Remembering the 1954 fishing boat tragedy that devastated a town

Remembering the 1954 fishing boat tragedy that devastated a town
Remembering the 1954 fishing boat tragedy that devastated a town
Image caption, Five of the men who died when Quiet Waters sunk are among those pictured
Article information
  • Author, Rachel Bell
  • Role, BBC Scotland News
  • 4 hours ago

Nine fishermen left Peterhead on the boat Quiet Waters in March 1954. None of them came home.

The boat sank and their deaths devastated their families and shocked the north-east fishing community.

Among those on board was my grandfather Billy Buchan, who was 29 when he died. My mother was just a baby when she lost him.

On the 70th anniversary of the tragedy she was given flowers, evidence that our community still remembers an event that shook my town and left that little girl without her dad.

Image caption, Billy Buchan with baby daughter May and wife Nellie.

Quiet Waters was only a few months old when she left Peterhead, bound for North Sea herring grounds nearly 200 miles (322km) away.

At the helm was skipper Thomas Stephen, 46, along with his brother William Stephen, 44, as mate.

Their sons, Robert, 18, and George, 21, were also on board.

Peter Stephen, 47, George Buchan, 44, James McBeath Mair, 50, and John Murray Coull, 30, completed the crew with my grandfather Billy.

When they failed to return, an SOS was sent out and a major search was launched.

Image source, Stephen family

Image caption, Quiet Waters sank in 1954

George Buchan’s daughter, May Robertson, now 86, was 16 at the time.

“I was a daddy’s girl, I just loved my father,” she says.

May she remembers the moment she learned something was wrong.

“There was a paper shop. I’m standing waiting, and there’s a man next to me. He says: ‘They’re out looking for the boat.’

“I turned around and said to him: ‘Excuse me, that’s not the Quiet Waters you’re speaking about?’ He says yes.

“You know this, I don’t know how I got across the road yet. I just burst out greetingin’.”

Image caption, May Robertson was 16 when her dad died

Local fishermen – friends of those missing – led the extensive search.

It was an anxious wait for those at home, according to May.

“We stood at the window, looking for the boats coming in,” she says.

“There was always the thought ‘they’ll get them’.”

Image caption, Wreckage of the boat was found

When the wreckage was pulled from the water, 190 miles (306km) east of Peterhead, it confirmed the community’s worst fears.

Among the discoveries was part of the wooden wheelhouse, and a fish box bearing the boat’s name.

May says: “They got wreckage. And that was it.

“My mother was never the same.”

Image source, Stephen family

Image caption, Skipper Thomas Stephen, 46, and his son, Robert, 18, were among those who died

David Stephen, 79, was just nine when he lost his father, brother, uncle and cousin in the tragedy.

“My brother Tom and my cousin Kenzi and myself were put up to stay with Auntie Ruth,” he says.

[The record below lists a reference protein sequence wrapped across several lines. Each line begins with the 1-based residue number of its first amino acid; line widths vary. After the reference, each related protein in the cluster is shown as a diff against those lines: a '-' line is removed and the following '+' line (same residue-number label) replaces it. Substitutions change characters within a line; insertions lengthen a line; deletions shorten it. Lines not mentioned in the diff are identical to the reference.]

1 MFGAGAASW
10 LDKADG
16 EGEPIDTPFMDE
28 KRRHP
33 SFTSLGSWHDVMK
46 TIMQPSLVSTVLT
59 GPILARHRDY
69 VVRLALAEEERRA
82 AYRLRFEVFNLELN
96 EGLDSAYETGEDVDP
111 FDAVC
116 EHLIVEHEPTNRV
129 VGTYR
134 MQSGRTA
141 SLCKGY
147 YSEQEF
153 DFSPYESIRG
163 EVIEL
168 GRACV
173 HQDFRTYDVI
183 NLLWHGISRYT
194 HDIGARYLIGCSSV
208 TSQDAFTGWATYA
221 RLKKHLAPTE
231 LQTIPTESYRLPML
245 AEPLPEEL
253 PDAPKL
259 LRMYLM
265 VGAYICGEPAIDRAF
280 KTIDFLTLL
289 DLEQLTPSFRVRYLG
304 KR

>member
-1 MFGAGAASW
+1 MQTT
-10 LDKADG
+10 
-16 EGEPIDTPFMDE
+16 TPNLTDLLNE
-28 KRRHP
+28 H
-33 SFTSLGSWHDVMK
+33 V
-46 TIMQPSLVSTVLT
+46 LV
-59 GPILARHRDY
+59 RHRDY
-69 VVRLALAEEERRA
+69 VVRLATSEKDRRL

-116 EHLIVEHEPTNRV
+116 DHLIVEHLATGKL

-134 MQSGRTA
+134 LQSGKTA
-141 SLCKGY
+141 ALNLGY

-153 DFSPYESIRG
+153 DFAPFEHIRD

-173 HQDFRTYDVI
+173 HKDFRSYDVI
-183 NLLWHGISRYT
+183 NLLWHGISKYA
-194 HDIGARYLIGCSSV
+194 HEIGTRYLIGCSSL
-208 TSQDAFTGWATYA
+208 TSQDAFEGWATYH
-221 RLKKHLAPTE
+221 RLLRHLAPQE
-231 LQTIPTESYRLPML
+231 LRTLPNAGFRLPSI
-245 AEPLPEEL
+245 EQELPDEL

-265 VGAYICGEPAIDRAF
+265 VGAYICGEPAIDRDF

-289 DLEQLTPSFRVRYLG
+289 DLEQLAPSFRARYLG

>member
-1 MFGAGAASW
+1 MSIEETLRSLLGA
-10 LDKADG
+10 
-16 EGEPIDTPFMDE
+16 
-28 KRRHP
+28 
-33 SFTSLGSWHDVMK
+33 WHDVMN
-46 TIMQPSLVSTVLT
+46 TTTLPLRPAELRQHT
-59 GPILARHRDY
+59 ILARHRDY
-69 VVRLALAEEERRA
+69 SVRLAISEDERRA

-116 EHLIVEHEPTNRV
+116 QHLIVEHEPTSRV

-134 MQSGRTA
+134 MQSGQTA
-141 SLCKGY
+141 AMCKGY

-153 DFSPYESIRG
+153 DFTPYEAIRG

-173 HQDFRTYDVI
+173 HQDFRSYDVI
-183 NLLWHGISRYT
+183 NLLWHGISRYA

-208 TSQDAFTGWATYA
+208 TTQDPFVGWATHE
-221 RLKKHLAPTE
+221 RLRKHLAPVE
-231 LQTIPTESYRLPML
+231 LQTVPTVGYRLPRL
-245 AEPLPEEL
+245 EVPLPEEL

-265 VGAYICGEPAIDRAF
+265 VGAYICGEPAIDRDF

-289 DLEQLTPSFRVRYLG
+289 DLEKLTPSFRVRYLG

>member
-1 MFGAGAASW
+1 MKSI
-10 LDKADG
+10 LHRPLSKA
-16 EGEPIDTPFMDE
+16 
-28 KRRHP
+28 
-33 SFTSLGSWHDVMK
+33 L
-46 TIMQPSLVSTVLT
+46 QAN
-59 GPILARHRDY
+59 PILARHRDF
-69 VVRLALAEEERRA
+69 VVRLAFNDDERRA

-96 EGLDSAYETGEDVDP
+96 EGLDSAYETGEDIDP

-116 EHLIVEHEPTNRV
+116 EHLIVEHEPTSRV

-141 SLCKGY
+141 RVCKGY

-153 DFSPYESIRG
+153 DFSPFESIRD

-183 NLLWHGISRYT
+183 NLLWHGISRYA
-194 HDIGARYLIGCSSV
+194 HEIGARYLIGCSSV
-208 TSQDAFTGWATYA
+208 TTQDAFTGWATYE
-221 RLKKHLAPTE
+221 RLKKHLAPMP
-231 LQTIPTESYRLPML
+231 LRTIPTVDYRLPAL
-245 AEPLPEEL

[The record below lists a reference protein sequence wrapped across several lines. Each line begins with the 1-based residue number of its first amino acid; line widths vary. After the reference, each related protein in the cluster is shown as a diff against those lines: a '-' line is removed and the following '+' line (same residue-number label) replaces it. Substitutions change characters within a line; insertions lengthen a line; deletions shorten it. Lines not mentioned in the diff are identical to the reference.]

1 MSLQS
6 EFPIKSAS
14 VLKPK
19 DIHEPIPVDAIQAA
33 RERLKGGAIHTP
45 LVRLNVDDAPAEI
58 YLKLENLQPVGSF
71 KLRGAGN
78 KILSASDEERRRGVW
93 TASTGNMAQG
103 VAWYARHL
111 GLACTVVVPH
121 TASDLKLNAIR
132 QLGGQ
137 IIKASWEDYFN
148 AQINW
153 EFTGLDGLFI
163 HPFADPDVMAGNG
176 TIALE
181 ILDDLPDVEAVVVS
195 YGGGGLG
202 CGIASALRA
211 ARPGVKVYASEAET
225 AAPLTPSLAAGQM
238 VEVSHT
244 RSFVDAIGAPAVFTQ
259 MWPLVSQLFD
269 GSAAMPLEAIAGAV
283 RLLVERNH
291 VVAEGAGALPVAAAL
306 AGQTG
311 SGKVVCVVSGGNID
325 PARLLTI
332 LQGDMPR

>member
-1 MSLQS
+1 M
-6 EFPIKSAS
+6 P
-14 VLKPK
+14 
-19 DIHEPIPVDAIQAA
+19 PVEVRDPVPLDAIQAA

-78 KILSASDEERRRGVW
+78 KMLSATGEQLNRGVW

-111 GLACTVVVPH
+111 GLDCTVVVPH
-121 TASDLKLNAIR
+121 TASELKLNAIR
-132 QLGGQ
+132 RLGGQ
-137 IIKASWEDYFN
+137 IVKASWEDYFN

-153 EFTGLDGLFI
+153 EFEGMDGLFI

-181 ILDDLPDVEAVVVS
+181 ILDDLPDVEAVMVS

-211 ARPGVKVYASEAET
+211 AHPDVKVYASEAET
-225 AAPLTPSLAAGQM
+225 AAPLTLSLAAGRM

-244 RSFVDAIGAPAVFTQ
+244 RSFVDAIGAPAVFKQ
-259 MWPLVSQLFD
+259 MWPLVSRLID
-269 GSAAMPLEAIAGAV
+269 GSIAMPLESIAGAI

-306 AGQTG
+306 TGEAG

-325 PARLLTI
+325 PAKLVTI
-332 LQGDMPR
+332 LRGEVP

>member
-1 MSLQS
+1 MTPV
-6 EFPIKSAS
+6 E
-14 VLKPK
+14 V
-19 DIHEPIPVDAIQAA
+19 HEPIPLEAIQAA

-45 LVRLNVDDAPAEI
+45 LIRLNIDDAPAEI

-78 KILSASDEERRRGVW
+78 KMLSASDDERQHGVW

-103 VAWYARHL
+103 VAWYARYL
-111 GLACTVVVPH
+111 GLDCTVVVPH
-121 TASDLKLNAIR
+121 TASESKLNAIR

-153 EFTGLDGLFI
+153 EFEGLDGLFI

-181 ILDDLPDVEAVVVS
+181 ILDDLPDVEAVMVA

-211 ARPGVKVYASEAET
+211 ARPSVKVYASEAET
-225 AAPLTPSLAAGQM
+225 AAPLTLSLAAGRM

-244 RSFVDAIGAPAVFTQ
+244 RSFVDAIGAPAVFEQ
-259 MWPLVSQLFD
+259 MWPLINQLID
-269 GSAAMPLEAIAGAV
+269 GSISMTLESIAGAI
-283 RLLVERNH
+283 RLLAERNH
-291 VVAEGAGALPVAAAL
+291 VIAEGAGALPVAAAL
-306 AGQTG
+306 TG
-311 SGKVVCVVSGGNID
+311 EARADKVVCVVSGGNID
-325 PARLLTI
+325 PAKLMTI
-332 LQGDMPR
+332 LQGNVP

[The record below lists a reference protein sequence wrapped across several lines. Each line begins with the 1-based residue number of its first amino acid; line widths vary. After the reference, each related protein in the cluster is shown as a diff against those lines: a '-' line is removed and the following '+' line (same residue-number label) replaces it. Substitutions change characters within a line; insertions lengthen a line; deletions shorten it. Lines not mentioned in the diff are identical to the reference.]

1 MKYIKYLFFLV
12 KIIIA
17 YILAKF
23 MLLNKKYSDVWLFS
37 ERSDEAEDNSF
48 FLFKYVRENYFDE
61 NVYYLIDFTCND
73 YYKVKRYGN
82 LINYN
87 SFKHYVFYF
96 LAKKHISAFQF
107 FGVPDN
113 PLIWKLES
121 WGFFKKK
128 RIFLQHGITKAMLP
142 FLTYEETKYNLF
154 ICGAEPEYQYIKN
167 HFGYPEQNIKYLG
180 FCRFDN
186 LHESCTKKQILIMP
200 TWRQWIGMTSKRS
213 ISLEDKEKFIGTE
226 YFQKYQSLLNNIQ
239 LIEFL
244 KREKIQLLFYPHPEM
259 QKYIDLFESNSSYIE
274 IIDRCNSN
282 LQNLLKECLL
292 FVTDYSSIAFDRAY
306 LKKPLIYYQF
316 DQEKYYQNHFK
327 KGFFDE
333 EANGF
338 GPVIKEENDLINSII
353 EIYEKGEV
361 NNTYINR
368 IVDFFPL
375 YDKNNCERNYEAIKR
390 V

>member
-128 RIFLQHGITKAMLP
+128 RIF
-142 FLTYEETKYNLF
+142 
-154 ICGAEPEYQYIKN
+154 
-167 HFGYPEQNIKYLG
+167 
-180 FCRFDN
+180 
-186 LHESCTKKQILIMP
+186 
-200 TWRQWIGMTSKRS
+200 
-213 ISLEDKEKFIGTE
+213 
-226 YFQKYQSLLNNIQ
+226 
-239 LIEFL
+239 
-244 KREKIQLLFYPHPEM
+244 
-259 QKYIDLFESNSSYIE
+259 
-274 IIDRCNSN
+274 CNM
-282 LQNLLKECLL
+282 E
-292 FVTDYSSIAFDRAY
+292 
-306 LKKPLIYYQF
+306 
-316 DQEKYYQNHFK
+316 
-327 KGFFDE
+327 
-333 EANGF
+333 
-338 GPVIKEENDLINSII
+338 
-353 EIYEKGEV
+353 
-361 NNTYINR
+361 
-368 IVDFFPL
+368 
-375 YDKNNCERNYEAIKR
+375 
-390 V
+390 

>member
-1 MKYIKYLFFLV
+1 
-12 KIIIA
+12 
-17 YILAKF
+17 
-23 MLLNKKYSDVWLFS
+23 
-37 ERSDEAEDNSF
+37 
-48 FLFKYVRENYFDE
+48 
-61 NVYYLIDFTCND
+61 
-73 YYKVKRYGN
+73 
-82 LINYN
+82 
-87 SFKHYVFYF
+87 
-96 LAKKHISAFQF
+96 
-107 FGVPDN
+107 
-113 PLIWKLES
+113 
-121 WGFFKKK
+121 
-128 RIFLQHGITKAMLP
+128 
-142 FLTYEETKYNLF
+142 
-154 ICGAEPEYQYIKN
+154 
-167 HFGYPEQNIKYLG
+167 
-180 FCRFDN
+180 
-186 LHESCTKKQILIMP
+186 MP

“We were there three weeks. The day that we were taken back to the house, there were people in the close, there were people standing on the stairs.

“When we went in to see where my mum was, there was a room full of fishermen. All tough, hard, fishermen.

“The thing that struck me then, and has lived with me ever since, there wasn’t one word being spoken. But there were plenty of tears.”

Image caption, David Stephen remembers the silent reaction of the fishermen to the bad news

“Tom and me sat down, and I can remember Tom saying: ‘Never mind mum, we’ll work for you.’

“My mother did say, many times, that if Tom and me hadn’t been there, she would’ve just laid down and died.

“It took me years to pluck up the courage and say to her: ‘Mother, when did you come to terms with losing father and Robert?’

“She said: ‘David, I got peace in my heart when I stopped asking why’.”

A widow at 23

For the wives and families left behind, life was hard.

My grandmother, Nellie, became a widow at 23. My mother, May, was just three months old.

May says: “Times were rough. There was very little money, no assurance that she could turn to that would help her fend for her and me.

“Once she got her strength up, she really just had to go out and work.”

Image caption, May Massie lost her father

“In the immediate aftermath, she was very ill. Her whole body broke out in a skin disease which weakened her.

“You know she talked very very little about the tragedy. It wasn’t something that was everything brought up in the home. I think she just wanted to make a life for me and her.

“She was my mother and my dad. She sacrificed so much for me and wanted to give me the best chance possible,” she says.

“The one thing that sticks out in my mind is the day I graduated.

“She just stood and looked at me. I just felt she was thinking ‘I’ve managed, I’ve done my part – now it’s up to you’.”

We will never know exactly what happened to Quiet Waters, or how the men on board met their fate.

There were no bodies to bury, no gravesides for grieving.

Sadly, other fishing communities have similar tales of loss.

As much as this is a story about tragedy, hardship and unspoken grief, it is also about love, bravery and resilience.

Seventy years on, the men of Quiet Waters are still remembered.

As are the women and children who picked up the pieces in the wake of the tragedy and did what they could to live their shattered lives to the full.

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